Haunting harmonies and mysterious melodies for the whole family! Come in costume for fright and delight at The Philadelphia Orchestra./p>
Yannick and Lisa Batiashvili have enchanted concert audiences all over the world; she returns to the Orchestra with Tchaikovsky's spectacular Violin Concerto anchoring two different programs over two weekends. This concert highlights Scandinavia: Sibelius's Seventh Symphony was a U.S. premiere for the Orchestra with Leopold Stokowski, long a champion of the Finnish master's works. And you may not be familiar with Sweden's Franz Berwald, but his beautiful Third Symphony, composed in 1845, makes a compelling pair with the Sibelius.
This first program features two Stokowski orchestrations: “Adoramus te Christe” by Palestrina (a composer Barnes felt affinity for) and Debussy's “The Sunken Cathedral.” Concertmaster David Kim solos in Chausson's elegant Poème, and Debussy's La Mer paints an indelible picture of the sea.
A pair of Philadelphia Orchestra debuts, by two rapidly rising stars: David Afkham on the podium and Seong-Jin Cho at the keyboard. Cho brings his prize-winning technique to Mozart's Piano Concerto No. 20. Beethoven's stirring Coriolan Overture was inspired by a play about war and peace in ancient Rome. Brahms was daunted by Beethoven's towering legacy; that may be why it took him so long to finish his majestic Symphony No. 1. For almost 150 years, audiences have agreed it was worth the wait.
Acclaimed French conductor Emmanuelle Haïm makes her Philadelphia Orchestra debut, presenting two of the leading lights of English Baroque music. Handel's Music for the Royal Fireworks has been lighting up the sky (in concert halls!) since 1749. In his cantata Il delirio amoroso (The Delirium of Love), soprano Erin Morley brings the “silken clarity … and the needlepoint precision of her coloratura” (The New York Times) to this Orpheus-like tale based on classical mythology.
The breadth and depth of Tchaikovsky's musical genius are on display in this dazzling celebration of his music, led by our dynamic Assistant Conductor Kensho Watanabe. Inspired by a trip to sunny Italy, Tchaikovsky transforms the sounds he heard all around him into a delightful “Italian Fantasia” (his original title for Capriccio italien). He turns to Mozart for inspiration in his Rococo Variations, the closest Tchaikovsky came to writing a cello concerto, performed by rising star Edgar Moreau.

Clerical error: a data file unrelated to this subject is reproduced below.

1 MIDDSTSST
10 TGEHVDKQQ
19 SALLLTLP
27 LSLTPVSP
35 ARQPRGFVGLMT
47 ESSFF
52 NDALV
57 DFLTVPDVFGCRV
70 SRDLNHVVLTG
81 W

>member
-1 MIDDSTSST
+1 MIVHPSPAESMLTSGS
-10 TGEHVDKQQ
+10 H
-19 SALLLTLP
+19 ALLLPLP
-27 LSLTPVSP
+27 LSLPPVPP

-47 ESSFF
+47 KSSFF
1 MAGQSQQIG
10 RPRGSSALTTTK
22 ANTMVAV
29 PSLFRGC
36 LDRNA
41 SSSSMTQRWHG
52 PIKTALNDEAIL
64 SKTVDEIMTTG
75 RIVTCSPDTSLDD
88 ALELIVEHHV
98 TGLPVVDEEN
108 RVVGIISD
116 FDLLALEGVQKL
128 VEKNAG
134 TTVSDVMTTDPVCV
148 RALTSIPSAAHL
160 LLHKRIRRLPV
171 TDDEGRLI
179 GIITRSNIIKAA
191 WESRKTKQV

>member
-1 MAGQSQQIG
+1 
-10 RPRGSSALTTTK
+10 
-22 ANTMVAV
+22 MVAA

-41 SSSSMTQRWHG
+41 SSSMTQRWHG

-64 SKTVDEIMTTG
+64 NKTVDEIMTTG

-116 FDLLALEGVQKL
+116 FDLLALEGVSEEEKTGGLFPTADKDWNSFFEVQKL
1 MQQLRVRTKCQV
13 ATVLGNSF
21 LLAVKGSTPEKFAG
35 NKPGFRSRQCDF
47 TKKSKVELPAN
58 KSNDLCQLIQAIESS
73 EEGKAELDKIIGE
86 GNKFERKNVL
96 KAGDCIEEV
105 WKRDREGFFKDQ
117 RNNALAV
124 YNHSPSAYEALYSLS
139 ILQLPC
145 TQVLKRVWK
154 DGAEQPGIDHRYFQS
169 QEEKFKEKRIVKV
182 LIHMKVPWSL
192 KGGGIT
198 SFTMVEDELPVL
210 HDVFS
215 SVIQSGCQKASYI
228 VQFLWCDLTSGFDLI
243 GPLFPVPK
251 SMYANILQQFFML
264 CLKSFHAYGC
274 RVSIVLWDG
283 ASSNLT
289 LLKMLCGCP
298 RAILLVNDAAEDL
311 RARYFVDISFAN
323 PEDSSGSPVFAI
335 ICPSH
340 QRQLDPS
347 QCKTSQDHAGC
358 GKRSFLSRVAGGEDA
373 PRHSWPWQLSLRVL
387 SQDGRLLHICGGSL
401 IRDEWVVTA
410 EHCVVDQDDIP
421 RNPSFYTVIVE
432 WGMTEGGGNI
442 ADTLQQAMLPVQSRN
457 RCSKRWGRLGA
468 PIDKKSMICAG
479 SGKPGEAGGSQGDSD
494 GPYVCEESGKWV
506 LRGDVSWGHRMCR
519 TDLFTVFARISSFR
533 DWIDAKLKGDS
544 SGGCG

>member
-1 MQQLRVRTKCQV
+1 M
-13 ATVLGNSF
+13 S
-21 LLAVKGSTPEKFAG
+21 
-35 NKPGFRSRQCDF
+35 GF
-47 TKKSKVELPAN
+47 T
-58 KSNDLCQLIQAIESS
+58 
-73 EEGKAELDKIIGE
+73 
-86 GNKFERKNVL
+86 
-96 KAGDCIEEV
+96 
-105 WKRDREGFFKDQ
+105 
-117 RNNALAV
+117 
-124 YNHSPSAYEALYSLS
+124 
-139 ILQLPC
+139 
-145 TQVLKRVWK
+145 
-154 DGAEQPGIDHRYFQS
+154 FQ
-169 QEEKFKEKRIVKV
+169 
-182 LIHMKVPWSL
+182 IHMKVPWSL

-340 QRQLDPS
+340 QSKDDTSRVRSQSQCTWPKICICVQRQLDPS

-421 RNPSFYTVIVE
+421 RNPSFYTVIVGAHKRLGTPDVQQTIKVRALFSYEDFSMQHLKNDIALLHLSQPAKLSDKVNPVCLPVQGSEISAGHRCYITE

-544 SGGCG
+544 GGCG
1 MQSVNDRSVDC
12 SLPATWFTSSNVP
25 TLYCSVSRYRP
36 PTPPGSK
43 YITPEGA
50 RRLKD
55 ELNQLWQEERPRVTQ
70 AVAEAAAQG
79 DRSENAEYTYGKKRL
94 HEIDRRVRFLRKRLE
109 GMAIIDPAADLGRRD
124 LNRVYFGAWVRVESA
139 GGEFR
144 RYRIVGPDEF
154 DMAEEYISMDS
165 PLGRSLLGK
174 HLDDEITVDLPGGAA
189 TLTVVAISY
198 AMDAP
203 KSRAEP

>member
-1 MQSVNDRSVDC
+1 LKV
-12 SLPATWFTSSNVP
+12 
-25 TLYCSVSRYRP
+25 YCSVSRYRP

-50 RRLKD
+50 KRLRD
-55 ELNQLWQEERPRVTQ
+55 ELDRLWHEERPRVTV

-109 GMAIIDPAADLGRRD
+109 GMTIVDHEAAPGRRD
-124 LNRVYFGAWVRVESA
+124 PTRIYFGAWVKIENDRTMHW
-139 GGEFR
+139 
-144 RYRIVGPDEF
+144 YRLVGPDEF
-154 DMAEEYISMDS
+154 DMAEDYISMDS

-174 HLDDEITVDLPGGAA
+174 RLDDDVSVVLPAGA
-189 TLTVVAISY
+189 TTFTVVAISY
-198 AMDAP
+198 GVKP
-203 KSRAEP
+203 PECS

A Czech composer's take on a Russian-Ukrainian novelist's (Gogol) tale of a Cossack hero—Janácek's tone poem Taras Bulba is gorgeous music! And so, of course, is Weber's Clarinet Concerto No. 2, thrillingly realized by our brilliant Principal Clarinet Ricardo Morales. Brahms's penultimate symphony shows the master composer at the peak of his musical powers, a fitting conclusion to this dynamic program, led by Andrés Orozco-Estrada.
Twentieth-century musical titan meets Elizabethan genius playwright: Prokofiev's three suites from Romeo and Juliet are concert favorites. Here, we present much more of the music that has made Shakespeare's immortal tragedy come alive in performances around the globe. If you've never seen the ballet, you'll be amazed at how Prokofiev's searing score captures all the drama and heartbreak of this immortal story!
Jonathan Biss once declared himself “a fanatic for every note Schumann wrote.” Reap the benefits as he performs the composer's only piano concerto, strongly championed by his wife, Clara, who played the work's premiere in 1846. From its indelible opening theme to its thundering finale, the “Eroica” Symphony is one of Beethoven's most popular works. It simply must be experienced live; no one does it better than the Fabulous Philadelphians!
With a premiere performance by Fritz Kreisler, and a premiere recording by a teenaged Yehudi Menuhin, Elgar's Violin Concerto was no doubt destined to become a staple of the violin repertoire. Our soloist, Nikolaj Znaider, is internationally renowned as a violinist. And he has a special connection to the Elgar Concerto: He plays Kreisler's Guarneri violin! Tchaikovsky's Symphony No. 5 is among his most popular works, with its stirring evocation of “fate,” from somber to triumphant.